Social recruiting is all about finding quality candidates online and making connections with them. According to recent research, 58.4 percent of the world's population uses social media, the median user has more than 5 social accounts, and daily use averages 2 hours and 27 minutes. With more people engaging with social media, it is worth investigating its relevance to the recruitment process.
How can you use social media recruiting in the hiring process?
Every company is different and should develop its own unique social recruiting strategy. Here are a few tips on how to get started:
The key to hiring on social media is to cut through the noise and find potential job candidates. With so many social media platforms available it is important to recognize where to concentrate your efforts. Facebook, Twitter, and Instagram are popular sites for interacting with friends and family and may not be considered effective or suitable channels for professional activity.
On the other hand, sites such as LinkedIn aim to highlight individual working achievements. It follows that these sites are viewed as ‘professional’ and are ideally suited to be used in the recruitment process. Being active in LinkedIn groups and using specific hashtags are great ways to get your job openings in front of the candidates you want to apply.
Depending on your company and industry you may find it beneficial to search for specific candidates on niche networks and forums. People tend to form groups online based on personal likes and shared interests. They gravitate towards social media platforms that appeal to their particular interests.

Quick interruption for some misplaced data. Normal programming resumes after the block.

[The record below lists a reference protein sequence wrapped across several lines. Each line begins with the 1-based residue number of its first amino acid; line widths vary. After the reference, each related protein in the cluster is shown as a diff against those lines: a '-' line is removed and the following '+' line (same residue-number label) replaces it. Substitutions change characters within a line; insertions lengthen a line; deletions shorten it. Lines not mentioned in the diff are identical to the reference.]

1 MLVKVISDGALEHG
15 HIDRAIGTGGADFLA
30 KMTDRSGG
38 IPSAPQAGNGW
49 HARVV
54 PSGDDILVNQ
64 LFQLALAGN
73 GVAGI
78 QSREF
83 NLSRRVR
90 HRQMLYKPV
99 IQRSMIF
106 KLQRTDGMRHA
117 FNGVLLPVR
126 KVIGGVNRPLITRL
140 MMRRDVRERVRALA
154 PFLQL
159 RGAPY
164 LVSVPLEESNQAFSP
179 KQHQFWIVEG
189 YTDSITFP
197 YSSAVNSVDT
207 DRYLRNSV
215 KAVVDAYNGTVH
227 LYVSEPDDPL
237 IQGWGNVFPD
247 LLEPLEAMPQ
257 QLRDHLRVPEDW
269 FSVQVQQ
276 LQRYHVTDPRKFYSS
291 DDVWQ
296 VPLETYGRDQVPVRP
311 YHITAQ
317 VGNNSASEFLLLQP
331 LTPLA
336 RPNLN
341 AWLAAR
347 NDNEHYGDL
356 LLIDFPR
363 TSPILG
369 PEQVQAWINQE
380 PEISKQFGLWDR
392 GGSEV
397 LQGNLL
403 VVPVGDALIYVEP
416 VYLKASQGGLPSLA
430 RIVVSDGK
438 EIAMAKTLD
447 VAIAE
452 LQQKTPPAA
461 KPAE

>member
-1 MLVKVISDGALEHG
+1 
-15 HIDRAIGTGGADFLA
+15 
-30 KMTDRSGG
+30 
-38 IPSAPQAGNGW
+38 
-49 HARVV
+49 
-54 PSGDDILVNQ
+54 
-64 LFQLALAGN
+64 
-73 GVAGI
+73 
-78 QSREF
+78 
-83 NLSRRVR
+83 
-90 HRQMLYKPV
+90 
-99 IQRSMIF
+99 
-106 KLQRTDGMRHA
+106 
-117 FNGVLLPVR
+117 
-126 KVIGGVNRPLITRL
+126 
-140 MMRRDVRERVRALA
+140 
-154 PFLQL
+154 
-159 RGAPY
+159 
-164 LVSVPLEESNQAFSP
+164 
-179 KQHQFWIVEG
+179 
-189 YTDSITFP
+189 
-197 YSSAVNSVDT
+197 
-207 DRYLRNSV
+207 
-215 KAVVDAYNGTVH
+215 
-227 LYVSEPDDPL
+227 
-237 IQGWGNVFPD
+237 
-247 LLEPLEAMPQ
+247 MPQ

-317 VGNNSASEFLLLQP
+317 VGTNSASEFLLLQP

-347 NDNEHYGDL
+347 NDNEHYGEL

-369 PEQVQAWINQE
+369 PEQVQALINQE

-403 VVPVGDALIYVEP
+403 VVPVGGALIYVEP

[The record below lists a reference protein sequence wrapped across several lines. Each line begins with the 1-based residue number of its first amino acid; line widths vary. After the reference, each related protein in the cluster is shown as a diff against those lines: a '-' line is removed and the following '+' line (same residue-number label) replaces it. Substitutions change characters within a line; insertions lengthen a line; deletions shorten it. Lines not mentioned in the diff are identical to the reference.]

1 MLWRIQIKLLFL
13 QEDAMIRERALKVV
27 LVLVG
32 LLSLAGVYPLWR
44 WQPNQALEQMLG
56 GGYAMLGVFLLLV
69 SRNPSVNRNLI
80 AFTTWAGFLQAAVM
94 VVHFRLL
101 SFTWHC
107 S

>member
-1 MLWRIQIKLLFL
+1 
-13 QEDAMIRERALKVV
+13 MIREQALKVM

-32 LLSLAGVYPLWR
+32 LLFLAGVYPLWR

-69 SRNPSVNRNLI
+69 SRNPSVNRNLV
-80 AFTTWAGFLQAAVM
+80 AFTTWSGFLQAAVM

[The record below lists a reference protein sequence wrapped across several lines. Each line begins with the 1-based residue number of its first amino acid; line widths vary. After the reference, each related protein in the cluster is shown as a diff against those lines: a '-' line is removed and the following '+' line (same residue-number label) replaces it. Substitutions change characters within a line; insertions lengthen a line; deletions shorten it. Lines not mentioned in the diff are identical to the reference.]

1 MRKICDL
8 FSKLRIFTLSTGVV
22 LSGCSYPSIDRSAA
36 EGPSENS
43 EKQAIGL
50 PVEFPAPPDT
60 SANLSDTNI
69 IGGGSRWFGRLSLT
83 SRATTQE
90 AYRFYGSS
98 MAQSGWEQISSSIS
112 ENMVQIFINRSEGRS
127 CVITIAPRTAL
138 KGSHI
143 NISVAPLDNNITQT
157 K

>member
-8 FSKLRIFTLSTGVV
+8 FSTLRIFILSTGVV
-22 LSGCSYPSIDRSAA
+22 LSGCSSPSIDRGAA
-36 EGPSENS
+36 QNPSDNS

You can use this information to your advantage. For example, Reddit and Twitter users tend to want to engage in dialog and share their ideas on current happenings and trends. Pinterest attracts more visually-minded individuals who create communities around shared aesthetic ideas. Younger professionals tend to be more engaged on social sites such as TikTok.
Social recruiting is much more than simply posting an open job role on a company account. You should also be actively sharing content that shows your company is a great place to work so you can attract candidates organically. Your workplace has a unique company culture, show it off and the next time you need to advertise a job position you may already have a long list of potential new hires excited to work with you.
It is highly likely that you already have some social media power users in your workplace. Encourage your team to share job openings and hiring information. These interactions help to boost your reach and increase online engagement. You may have strict social media rules in place, but allowing your employees to talk about their experiences in your workplace professionally and responsibly can positively influence potential candidates.
In the past, the idea of social recruiting may have seemed gimmicky. Now, hiring on social media is an important channel for sourcing applicants and promoting company culture.
Here are some benefits of using social media in your hiring process: